Iran vows to foil U.S. bid to block oil exports

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Last month President Donald Trump withdrew the United States from the landmark Iran nuclear deal, re-imposing USA sanctions that had been suspended in return for curbs on Tehran's nuclear programme.

Shortly after, the White House backtracked on Trump's statement, saying that Riyadh is ready for measures aimed at stabilizing the oil market.

The development came days after the oil-rich Persian Gulf state, which is the world's largest oil exporter, agreed to substantially raise production.

"One factor behind the drawdown has been US crude exports, which have shot higher to help fill the void left in Europe and Asia by the voluntary and involuntary reductions from OPEC producers", he said in emailed remarks.

The United States exited from the nuclear deal between Iran and world powers in May and said it would reimpose economic sanctions on the Islamic republic and its business partners by November 4.

On Monday, Brent oil prices were around 1 percent lower but not far from $79 per barrel as analysts have warned of thin global spare capacity to offset potential supply disruptions.

The cabinet stressed that one of the most important objectives of the kingdom's petroleum policy is to always seek to achieve balance and stability in oil markets, as well as to coordinate and consult with other producing countries and major consuming countries.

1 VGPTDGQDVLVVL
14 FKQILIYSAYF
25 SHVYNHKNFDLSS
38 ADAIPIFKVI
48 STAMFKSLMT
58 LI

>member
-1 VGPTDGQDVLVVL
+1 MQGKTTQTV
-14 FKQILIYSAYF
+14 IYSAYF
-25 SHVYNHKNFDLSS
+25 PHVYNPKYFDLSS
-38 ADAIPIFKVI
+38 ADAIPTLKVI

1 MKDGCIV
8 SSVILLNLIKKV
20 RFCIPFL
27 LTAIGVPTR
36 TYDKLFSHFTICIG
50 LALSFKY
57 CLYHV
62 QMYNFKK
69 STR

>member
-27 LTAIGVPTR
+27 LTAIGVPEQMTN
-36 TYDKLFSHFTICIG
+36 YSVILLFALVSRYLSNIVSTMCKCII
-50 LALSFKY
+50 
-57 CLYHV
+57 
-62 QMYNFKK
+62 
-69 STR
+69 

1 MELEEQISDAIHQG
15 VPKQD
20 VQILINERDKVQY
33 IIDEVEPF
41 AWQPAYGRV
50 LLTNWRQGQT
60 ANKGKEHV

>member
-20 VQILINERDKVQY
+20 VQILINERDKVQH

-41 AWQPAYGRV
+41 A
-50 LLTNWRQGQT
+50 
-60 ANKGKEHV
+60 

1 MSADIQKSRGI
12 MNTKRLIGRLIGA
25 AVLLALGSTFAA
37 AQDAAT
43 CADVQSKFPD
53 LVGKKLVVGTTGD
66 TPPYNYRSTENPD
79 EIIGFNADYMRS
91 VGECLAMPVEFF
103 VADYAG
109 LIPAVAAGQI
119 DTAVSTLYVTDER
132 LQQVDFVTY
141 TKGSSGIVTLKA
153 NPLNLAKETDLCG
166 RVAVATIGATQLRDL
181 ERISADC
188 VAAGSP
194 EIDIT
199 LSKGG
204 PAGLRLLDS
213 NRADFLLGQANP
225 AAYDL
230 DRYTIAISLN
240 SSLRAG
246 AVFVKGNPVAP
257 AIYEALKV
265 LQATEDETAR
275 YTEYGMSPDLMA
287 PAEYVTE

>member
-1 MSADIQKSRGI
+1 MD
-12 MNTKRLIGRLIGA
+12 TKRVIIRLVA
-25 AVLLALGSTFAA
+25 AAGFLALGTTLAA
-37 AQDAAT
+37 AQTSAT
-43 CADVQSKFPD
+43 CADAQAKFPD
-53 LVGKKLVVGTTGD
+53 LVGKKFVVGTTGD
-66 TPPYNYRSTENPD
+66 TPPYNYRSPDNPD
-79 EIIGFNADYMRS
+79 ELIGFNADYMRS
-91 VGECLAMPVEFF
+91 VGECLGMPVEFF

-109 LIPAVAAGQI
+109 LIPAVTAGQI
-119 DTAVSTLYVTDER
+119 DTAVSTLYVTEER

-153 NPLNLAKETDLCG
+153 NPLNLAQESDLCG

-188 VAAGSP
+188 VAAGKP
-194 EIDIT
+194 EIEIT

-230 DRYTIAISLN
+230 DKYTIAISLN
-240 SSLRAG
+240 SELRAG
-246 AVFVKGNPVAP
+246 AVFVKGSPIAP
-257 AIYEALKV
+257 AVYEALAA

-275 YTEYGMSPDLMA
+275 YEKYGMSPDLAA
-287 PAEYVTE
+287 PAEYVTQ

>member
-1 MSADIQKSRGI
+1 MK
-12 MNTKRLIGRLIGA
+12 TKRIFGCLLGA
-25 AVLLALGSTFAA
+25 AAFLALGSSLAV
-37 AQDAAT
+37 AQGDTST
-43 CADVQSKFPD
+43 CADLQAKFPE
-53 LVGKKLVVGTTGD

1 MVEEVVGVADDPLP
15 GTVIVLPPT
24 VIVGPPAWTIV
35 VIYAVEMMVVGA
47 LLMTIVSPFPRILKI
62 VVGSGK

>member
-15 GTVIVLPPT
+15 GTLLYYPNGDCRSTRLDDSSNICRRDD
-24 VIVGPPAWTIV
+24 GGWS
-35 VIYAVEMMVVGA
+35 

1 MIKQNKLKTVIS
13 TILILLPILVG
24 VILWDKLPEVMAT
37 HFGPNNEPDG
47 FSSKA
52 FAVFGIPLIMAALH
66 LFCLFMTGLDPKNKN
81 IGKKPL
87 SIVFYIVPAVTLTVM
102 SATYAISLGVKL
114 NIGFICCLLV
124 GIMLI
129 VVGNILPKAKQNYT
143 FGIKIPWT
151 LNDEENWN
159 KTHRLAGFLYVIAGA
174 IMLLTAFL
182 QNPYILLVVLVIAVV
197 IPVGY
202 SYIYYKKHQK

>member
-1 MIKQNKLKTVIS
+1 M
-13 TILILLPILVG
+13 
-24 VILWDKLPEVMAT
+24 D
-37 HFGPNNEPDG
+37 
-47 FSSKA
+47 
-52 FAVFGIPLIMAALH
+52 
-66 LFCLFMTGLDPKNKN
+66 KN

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Despite the space Washington is prepared to grant these and other nations working with Iran, Hook insisted the Trump administration would not provide exemptions and was intent with fully charging forward with its current plan.

Asked whether someone was manipulating oil markets, Trump said: "100 percent. They don't want our farm products".

The 9.1 trillion 2018 budget was predicated on a benchmark price of $51 per barrel and production of 2.3 million barrels per day.

The agreement from Saudi Arabia is surprising as in recent months they have agreed with Russian Federation and other OPEC+ members to keep production relatively low.

Saudi Arabia's output is up by 700,000 barrels per day (bpd) from May, a Reuters survey showed, and close to its 10.72 million bpd record from November 2016.

European countries have been attempting to negotiate exemptions for their firms, but the official confirmed that US President Donald Trump intends to stick to his deadline.

Trade tensions are likely to overshadow that trip. Off-topic, inappropriate or insulting comments will be removed.

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